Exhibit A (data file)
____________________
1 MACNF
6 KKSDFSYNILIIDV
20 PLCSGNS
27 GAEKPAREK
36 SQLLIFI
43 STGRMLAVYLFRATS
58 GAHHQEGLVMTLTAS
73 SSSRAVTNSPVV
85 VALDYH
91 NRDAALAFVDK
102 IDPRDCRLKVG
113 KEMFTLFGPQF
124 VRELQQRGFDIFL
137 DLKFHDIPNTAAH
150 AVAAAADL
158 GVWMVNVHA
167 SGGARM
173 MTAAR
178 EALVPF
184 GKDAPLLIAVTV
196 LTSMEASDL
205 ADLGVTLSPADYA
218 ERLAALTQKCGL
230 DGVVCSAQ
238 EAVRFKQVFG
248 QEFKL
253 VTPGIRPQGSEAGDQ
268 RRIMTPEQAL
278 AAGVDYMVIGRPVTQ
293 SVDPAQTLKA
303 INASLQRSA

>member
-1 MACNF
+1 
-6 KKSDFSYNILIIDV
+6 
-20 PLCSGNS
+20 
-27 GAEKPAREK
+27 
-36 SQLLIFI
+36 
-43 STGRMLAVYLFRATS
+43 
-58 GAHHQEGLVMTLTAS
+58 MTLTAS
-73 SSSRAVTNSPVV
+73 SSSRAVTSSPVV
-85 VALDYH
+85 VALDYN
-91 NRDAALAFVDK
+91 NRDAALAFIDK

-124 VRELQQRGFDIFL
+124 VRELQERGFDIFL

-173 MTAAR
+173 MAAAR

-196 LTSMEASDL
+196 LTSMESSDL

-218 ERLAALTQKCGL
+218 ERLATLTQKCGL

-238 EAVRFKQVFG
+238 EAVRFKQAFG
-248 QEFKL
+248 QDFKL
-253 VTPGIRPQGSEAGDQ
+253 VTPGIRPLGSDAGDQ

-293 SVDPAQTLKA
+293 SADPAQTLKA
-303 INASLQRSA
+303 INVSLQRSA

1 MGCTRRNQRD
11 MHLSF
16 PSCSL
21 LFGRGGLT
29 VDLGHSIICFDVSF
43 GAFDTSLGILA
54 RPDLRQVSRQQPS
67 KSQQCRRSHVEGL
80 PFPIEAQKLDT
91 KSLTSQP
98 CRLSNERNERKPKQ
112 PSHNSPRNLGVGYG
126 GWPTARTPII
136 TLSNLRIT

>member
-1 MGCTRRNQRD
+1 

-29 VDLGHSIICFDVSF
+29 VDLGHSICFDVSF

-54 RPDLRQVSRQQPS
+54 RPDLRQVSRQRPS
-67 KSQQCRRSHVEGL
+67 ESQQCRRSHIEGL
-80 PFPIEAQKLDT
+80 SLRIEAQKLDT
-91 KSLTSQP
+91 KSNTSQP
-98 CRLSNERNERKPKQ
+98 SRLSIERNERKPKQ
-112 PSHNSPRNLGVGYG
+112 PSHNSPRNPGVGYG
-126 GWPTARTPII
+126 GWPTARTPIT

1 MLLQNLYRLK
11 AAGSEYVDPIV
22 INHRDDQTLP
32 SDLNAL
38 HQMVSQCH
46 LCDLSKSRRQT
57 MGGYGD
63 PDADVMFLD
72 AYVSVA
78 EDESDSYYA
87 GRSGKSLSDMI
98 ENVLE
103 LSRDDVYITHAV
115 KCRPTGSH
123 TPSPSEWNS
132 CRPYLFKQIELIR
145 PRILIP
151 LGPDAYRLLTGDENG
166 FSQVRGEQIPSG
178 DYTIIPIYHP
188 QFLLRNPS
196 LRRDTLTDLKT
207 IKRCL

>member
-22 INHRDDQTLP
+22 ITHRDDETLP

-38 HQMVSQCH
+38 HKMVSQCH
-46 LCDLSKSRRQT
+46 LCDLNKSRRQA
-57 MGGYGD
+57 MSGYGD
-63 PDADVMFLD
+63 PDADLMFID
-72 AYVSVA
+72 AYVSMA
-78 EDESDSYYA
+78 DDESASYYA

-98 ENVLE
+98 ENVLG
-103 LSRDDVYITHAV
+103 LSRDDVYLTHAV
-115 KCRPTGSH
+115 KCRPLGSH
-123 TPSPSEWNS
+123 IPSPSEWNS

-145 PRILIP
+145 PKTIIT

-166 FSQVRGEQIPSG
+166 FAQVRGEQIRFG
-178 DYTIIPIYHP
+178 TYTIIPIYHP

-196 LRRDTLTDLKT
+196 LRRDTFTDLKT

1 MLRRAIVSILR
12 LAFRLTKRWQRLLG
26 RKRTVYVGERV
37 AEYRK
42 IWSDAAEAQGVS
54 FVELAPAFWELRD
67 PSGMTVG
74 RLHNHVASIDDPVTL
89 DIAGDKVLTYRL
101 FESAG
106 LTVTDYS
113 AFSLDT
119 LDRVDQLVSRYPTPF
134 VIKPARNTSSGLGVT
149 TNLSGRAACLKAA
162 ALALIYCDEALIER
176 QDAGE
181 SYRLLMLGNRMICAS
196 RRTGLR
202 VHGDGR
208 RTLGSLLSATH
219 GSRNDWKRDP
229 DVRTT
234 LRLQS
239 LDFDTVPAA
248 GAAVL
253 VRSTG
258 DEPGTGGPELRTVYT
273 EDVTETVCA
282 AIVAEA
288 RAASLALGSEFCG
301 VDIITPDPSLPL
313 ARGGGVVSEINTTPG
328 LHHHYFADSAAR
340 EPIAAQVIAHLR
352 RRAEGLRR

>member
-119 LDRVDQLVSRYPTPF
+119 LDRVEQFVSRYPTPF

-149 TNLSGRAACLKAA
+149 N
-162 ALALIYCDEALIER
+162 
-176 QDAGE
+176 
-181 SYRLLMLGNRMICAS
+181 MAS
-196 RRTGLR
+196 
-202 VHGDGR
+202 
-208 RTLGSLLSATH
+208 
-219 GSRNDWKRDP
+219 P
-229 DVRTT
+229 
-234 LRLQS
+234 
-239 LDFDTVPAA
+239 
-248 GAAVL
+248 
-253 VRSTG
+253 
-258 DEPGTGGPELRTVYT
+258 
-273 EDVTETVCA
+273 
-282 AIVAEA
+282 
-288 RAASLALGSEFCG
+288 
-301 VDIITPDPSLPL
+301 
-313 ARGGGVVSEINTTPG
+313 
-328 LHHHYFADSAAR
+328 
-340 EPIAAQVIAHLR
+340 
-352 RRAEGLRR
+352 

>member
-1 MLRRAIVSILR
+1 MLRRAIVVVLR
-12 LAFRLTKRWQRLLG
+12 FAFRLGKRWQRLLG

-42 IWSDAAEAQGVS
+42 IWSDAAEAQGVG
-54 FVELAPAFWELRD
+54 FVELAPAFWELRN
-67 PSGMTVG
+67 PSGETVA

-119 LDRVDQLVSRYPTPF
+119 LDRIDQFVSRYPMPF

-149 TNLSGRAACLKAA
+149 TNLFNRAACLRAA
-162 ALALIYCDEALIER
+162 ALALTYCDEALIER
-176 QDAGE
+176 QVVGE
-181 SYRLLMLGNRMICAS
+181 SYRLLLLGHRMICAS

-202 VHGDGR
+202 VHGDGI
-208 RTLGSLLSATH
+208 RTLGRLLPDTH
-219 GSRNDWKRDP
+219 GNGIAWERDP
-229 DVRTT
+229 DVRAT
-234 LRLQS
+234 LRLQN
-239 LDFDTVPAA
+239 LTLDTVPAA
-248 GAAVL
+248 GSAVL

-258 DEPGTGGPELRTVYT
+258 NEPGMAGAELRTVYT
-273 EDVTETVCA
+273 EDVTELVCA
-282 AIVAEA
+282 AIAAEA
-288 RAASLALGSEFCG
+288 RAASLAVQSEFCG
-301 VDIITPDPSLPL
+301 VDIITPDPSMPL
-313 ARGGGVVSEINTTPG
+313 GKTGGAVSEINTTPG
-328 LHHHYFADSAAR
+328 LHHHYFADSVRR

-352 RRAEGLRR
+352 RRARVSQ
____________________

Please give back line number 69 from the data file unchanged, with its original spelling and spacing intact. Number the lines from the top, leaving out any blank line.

-303 INASLQRSA